Where do we stand?
Date posted: June 7, 2011
Whenever a North Carolina budget is passed, it looks like a reduction in the state corporate income tax rate will be a part of it. Is the move to reduce this tax rate because we are far out of line with other states? N.C. State University economist Mike Walden responds.
“Forty-four states in the country have a corporate income tax. And if you rank North Carolina among those 44 in terms of our rate, we’re the 26th highest. So, 25 of those 44 states actually have a higher rate. So, on that basis it doesn’t look like we’re very high. But if you look at the states in our vicinity of the country and usually what North Carolina’s compared to is Virginia, Tennessee, South Carolina, Florida, Georgia, and then of course North Carolina. Among those six states, we do have the highest rate. So, I think that’s what critics of the corporate income tax rate point to that. In terms of competing with our peers here in the region, we’re perhaps non-competitive on that rate.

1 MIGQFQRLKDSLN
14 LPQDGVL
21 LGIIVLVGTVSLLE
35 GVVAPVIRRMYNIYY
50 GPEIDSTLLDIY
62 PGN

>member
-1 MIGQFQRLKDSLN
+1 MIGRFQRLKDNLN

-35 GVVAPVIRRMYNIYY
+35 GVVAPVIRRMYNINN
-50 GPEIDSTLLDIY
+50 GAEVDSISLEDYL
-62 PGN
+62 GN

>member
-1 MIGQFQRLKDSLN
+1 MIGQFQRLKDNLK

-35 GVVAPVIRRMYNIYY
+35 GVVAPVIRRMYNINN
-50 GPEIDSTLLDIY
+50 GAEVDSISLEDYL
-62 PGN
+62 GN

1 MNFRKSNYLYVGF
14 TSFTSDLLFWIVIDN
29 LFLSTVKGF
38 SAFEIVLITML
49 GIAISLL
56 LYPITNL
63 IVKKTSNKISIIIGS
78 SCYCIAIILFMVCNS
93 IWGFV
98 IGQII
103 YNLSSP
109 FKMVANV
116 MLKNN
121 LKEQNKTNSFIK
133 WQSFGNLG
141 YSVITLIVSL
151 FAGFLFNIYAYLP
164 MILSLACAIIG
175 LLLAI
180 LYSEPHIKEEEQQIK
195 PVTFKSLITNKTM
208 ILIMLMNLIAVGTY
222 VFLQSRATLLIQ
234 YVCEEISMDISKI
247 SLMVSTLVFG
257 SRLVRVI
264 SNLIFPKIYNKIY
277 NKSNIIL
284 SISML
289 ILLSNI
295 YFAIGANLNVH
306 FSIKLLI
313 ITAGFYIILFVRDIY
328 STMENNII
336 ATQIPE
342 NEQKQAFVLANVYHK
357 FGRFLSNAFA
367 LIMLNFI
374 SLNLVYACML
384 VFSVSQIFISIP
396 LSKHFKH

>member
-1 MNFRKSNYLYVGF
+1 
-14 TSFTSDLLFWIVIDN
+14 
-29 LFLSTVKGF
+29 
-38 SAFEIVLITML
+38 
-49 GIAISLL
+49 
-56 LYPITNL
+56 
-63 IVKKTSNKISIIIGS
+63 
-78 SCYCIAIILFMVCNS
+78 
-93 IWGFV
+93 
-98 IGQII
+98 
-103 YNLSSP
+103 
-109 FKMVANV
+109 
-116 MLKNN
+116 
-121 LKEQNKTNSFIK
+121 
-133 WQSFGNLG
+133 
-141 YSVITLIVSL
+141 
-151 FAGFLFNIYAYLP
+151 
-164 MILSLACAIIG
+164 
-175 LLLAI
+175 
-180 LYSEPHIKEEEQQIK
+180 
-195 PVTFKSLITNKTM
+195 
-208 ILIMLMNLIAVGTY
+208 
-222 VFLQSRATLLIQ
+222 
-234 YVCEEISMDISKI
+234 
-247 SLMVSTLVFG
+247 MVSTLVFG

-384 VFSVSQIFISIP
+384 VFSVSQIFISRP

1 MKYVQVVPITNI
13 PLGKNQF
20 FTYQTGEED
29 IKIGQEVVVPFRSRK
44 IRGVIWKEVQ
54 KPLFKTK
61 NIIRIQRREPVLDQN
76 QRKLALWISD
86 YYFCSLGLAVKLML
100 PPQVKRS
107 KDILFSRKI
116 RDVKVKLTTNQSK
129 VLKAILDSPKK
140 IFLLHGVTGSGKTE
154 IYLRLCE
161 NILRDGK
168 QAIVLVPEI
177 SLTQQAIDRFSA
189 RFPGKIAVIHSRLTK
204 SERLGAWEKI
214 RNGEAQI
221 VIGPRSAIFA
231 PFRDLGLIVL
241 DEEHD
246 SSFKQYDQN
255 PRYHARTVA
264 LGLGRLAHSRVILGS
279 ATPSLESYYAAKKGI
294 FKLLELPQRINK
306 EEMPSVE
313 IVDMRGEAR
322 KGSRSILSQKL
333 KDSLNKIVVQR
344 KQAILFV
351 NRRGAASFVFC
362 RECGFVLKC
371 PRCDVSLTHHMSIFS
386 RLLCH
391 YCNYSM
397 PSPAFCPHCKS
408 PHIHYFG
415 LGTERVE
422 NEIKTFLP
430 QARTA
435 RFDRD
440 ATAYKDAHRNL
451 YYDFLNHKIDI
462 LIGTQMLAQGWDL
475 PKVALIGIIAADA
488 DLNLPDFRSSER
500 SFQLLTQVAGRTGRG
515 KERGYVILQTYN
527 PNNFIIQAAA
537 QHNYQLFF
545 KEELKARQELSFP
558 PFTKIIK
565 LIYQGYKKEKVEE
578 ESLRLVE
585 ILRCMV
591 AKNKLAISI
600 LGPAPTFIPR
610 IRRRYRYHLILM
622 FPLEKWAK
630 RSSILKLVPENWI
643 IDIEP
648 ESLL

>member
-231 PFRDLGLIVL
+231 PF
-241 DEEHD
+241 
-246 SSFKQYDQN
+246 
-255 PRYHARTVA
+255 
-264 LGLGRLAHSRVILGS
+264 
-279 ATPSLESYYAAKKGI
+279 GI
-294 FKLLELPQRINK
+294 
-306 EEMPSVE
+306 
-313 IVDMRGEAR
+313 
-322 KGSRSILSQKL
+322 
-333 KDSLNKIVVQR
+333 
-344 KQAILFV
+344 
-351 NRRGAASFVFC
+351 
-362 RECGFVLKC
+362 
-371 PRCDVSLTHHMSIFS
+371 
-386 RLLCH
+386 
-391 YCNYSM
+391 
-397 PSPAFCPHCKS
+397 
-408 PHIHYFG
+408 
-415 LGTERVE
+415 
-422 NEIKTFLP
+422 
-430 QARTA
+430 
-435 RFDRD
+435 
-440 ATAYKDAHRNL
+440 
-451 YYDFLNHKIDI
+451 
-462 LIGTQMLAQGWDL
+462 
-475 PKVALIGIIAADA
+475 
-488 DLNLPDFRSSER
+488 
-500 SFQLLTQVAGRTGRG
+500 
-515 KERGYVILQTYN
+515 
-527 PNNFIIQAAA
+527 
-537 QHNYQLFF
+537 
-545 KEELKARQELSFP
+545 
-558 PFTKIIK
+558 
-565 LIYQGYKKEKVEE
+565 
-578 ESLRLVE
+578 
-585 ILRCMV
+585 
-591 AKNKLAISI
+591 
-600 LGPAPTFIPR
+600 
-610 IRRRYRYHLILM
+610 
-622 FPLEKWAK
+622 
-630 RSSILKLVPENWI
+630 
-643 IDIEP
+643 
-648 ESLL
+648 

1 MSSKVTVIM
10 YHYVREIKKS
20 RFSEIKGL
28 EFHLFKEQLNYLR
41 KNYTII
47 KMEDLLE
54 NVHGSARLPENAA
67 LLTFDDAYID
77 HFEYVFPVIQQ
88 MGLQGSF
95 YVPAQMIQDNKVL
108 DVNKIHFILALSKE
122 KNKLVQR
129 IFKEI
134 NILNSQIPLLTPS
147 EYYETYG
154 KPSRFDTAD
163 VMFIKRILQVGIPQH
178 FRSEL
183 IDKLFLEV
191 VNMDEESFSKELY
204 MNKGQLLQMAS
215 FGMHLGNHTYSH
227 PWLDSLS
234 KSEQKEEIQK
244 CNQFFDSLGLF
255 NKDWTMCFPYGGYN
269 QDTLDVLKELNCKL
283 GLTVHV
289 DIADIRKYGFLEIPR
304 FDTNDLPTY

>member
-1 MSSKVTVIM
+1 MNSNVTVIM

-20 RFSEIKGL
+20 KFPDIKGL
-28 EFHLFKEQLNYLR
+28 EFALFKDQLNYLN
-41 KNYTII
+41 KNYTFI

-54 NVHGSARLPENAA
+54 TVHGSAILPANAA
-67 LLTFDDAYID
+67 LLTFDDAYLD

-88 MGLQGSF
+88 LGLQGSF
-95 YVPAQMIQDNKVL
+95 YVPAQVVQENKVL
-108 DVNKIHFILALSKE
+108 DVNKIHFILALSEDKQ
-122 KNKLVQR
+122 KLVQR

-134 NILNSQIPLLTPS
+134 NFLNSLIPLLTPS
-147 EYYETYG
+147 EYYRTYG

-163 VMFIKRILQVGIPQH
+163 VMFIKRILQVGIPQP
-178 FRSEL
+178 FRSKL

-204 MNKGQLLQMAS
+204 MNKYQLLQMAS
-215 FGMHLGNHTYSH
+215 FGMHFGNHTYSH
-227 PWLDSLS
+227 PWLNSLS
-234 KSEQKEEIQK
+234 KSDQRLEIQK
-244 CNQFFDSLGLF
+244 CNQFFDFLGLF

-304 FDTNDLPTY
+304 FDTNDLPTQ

“Also, it should be pointed out North Carolina’s corporate income tax rate is a flat rate. All the businesses pay that rate. But eight states who have average rates above ours also have a variable rate, and some of those variable rates that apply to some businesses (are) actually lower.
“So, as in every … comparison, it really depends on who you’re comparing it to. But you can make a case that particularly in the southeast; North Carolina’s corporate income tax rate is high.”
Category: Economic Perspective